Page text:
Grace’s parents, Rosemary and Steve, got the call from the barn saying Grace had an accident. Rosemary works for Western and her office is located at LHSC and within the hour she watched in dismay as the helicopter brought her child in.
Due to COVID-19 restrictions, the parents looked through the window at their daughter – which was unbearable for the close-knit family of five. “I couldn’t hold her hand or let her know we were there. Her siblings couldn’t visit” says Rosemary. “Steve and I had no idea what her prognosis would be, and we anxiously waited for the results of Grace’s MRI. It was devastating to hear that she had suffered a severe brain injury. With that diagnosis, we were told that we had a long road ahead, that Grace would be in the hospital for months and require years of therapy. We were heartbroken.”
Once they were cleared to visit at the bedside, Grace’s parents started to see movement on her left side. Rosemary would stare at Grace’s right side and internally beg for it to move. “We had no idea what we were going to get. How thorough her recovery would be. So, we celebrated every little accomplishment, every toe wiggle.”
After her transfer to Parkwood Institute, recovery was alarmingly fast. “Grace likes shock value,” laughs her father. “The first time she walked we didn’t even see her coming. She walked into the room. We were astonished. You can’t even imagine the joy in seeing that,” says Steve.
Grace was hoping to be referred into some therapeutic riding after she was discharged, so Melissa was tasked with assessing her trunk balance to make an informed decision about the referral. “Can she manage this? Was the big question,” says Melissa. “She moved from lying to sitting to standing to walking… but could she sit on a horse?!”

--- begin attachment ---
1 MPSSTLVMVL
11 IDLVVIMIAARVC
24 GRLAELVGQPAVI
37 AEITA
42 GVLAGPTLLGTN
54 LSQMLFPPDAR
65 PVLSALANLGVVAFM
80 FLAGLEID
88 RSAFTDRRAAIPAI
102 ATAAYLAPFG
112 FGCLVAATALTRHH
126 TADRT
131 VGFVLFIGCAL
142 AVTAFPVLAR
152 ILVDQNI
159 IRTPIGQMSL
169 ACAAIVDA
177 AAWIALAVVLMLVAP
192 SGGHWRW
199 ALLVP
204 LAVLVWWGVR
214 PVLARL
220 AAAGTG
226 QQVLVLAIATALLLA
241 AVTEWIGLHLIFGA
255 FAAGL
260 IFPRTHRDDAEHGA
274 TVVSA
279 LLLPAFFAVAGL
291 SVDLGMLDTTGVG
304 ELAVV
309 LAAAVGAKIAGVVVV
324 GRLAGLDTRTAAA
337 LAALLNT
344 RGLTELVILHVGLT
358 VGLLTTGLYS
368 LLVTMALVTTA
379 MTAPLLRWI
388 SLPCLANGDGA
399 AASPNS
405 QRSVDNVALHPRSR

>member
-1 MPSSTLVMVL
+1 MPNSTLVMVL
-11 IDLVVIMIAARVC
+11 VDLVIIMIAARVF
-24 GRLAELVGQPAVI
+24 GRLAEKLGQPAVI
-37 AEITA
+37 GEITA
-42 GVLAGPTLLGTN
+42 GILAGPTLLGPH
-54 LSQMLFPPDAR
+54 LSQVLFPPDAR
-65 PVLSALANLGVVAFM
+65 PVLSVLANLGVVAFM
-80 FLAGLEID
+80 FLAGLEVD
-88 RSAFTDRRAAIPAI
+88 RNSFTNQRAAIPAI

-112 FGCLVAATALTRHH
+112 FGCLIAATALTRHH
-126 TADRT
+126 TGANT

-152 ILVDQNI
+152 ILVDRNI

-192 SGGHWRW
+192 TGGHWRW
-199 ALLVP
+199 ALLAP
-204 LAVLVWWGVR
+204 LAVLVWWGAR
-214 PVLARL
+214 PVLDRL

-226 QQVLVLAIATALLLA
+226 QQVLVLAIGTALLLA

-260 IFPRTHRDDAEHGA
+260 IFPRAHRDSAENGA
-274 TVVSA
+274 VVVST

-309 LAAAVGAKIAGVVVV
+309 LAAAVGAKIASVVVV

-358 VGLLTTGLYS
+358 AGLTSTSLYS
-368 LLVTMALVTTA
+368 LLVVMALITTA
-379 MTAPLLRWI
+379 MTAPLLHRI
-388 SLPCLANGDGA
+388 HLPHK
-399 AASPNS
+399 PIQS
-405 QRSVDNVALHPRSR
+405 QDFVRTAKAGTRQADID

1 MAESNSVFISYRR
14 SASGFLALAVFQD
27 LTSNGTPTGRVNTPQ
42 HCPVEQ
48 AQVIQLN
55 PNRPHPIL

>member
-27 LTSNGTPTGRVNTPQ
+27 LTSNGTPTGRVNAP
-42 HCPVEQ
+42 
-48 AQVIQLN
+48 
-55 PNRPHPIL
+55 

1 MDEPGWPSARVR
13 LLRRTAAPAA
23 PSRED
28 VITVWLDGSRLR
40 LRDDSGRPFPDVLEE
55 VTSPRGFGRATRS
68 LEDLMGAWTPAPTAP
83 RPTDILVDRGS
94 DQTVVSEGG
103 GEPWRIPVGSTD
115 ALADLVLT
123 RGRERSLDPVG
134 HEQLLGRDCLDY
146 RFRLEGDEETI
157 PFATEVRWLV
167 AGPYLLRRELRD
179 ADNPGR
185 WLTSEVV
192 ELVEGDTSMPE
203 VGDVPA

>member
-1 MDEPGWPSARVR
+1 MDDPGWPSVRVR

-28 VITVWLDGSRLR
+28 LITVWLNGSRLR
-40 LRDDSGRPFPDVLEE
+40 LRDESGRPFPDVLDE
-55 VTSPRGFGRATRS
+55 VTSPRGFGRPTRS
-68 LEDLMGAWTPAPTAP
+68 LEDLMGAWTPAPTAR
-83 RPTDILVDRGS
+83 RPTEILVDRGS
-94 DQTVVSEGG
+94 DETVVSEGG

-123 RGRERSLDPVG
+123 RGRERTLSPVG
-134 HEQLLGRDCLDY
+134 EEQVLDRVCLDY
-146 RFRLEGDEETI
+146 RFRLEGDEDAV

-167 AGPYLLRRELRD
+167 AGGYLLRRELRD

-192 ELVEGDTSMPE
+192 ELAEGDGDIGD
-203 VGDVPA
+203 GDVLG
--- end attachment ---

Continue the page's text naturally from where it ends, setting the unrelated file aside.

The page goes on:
To accomplish this, Melissa simulated a “horse-riding” session in the hospital’s gym. She rigged a peanut-shaped stability ball on a bed with wheels at a raised height over lots of padded mats. Grace had reigns to hold on to and clinical staff on both sides of her. “She had the hugest grin,” states Melissa. “Eventually we brought the “horse” up and down the halls as we pushed her along. It was a bit of a spectacle.”
This horse of a different colour worked wonders for Grace’s confidence and ability, and she managed it remarkably well. The creativity paid off and Grace’s care team worked with her riding coach, Shay Nejim, from All About Horses – together they developed a controlled plan for riding and rehabilitation.
Grace ended up leaving Parkwood Institute in record time and was released in a month and a half. “Her caseworker told us she was a miracle,” says Rosemary. “To recover so fast and so far. We know her love of riding and her care team made it all possible.”
Two months after her discharge Grace sent her care providers a picture with an update. There was Grace, beaming – on top of an actual horse.
A long way from a faux horse, Grace now has her driver’s license, is riding regularly and there is even talk of joining a horse jumping team.
“I have been basically riding horses since I was born,” says Grace. “I knew I had to get back on that horse. It meant everything to me. That’s how I was going to recover.”
Still careful and cautious and never taking her recovery for granted, Grace is literally back in the saddle and so happy to be there.